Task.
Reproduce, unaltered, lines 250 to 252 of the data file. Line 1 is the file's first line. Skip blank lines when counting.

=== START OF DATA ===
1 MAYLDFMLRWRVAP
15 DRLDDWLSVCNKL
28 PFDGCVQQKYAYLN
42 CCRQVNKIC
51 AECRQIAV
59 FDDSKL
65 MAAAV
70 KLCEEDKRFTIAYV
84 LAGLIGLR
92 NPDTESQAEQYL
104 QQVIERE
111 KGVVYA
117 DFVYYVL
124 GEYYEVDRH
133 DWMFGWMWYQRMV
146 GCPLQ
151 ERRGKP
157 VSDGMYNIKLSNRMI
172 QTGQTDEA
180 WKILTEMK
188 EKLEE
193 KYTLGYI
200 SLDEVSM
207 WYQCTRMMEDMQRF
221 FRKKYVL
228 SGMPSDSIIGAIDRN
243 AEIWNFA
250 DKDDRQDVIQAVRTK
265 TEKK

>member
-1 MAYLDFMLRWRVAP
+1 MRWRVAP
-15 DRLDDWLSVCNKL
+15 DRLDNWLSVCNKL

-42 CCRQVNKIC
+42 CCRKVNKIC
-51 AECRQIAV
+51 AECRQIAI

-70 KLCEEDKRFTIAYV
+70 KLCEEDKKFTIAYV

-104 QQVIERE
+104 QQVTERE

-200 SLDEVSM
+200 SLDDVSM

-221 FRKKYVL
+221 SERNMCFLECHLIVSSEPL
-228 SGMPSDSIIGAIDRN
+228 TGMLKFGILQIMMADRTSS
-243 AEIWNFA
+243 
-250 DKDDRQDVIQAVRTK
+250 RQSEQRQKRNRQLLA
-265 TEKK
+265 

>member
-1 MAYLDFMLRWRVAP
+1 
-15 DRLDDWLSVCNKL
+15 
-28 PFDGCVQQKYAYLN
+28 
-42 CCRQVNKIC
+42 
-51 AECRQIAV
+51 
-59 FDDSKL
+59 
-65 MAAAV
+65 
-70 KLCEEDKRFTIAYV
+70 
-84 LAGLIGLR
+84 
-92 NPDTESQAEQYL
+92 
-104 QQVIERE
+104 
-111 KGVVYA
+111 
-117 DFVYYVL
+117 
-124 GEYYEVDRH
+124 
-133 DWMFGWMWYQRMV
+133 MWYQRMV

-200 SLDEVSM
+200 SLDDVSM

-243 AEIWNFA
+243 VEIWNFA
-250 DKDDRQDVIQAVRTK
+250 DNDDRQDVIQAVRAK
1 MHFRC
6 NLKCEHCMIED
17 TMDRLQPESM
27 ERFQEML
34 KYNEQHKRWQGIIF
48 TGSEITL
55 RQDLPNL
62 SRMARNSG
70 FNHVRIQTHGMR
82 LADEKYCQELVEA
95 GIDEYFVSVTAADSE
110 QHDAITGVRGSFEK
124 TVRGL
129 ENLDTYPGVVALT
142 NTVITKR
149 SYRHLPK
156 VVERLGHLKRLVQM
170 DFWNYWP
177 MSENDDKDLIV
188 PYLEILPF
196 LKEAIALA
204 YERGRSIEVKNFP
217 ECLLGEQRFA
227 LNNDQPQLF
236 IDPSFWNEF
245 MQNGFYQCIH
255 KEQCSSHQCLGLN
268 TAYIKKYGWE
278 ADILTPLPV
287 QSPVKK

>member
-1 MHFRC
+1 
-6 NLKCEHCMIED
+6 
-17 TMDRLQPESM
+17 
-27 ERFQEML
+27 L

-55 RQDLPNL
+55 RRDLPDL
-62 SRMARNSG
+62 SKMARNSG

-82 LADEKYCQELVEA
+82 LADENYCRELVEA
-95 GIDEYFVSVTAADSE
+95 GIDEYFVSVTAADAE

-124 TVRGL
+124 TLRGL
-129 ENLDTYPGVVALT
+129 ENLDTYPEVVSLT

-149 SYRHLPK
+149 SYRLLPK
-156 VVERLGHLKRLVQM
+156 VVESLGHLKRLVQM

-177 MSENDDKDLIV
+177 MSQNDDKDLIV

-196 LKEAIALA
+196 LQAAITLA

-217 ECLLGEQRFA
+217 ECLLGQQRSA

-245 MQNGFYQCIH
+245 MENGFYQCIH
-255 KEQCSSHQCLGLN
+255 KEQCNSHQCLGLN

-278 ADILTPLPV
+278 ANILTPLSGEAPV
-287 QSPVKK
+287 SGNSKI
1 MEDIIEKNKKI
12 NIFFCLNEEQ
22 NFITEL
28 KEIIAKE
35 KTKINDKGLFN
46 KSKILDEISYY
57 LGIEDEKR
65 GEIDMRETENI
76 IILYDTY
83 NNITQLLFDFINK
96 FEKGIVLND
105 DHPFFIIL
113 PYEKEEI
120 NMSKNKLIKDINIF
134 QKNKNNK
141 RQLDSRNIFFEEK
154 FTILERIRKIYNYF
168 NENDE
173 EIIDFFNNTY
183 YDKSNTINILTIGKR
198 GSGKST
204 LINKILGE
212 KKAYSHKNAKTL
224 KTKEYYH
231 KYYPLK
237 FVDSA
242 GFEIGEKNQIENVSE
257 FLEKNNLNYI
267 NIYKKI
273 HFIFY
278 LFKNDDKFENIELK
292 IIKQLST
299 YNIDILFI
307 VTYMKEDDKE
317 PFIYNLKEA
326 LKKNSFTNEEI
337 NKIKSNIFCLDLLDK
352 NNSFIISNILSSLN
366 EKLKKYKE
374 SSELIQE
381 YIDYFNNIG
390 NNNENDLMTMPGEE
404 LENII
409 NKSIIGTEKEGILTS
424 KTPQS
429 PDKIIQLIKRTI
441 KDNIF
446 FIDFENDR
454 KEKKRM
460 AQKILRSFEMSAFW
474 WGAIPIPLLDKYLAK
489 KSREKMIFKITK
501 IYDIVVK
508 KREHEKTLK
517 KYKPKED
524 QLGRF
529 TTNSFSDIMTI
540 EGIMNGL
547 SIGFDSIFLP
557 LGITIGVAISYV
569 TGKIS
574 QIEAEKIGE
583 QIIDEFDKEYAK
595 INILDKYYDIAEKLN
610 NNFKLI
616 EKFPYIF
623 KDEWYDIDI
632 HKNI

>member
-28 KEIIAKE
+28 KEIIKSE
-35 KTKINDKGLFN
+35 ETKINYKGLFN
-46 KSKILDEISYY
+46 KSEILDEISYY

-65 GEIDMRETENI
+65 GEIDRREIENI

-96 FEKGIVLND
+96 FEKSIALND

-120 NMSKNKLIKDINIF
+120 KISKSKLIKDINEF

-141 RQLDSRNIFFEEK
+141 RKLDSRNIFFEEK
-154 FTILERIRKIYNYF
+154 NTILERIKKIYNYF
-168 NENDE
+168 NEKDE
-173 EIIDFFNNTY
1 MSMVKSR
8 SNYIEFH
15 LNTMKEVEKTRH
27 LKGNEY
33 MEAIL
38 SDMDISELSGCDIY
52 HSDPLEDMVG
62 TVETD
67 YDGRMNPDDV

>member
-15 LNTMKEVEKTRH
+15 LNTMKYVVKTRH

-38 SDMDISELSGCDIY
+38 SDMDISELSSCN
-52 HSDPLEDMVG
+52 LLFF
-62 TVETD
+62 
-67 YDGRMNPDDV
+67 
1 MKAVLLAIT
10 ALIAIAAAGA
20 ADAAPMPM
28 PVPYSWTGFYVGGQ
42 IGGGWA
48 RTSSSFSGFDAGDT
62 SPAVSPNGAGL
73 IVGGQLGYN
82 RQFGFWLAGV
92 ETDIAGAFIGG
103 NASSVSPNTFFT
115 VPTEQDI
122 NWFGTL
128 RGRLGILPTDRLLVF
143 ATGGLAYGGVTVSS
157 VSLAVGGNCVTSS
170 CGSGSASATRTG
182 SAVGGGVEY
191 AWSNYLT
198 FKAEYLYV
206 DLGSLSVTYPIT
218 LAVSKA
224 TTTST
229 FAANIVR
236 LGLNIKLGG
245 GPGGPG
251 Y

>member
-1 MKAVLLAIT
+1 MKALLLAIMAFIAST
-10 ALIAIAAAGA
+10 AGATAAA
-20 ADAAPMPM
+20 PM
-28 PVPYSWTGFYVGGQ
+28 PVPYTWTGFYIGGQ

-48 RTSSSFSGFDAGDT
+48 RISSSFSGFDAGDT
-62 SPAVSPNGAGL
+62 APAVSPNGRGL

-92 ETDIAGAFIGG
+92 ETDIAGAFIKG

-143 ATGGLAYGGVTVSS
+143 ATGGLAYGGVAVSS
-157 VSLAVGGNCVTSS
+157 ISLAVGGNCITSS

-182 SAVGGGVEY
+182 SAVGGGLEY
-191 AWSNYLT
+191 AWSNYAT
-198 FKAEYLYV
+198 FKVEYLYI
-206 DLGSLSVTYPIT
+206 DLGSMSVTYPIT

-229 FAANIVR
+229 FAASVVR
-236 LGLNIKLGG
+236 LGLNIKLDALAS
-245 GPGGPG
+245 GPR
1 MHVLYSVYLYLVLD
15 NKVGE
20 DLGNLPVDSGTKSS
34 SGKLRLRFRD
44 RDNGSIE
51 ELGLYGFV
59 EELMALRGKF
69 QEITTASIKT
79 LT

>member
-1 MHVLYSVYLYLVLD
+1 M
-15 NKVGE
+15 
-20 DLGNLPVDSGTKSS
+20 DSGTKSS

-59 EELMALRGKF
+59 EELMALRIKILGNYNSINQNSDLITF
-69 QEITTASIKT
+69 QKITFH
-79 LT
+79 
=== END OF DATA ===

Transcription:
8 SNYIEFH
15 LNTMKEVEKTRH
27 LKGNEY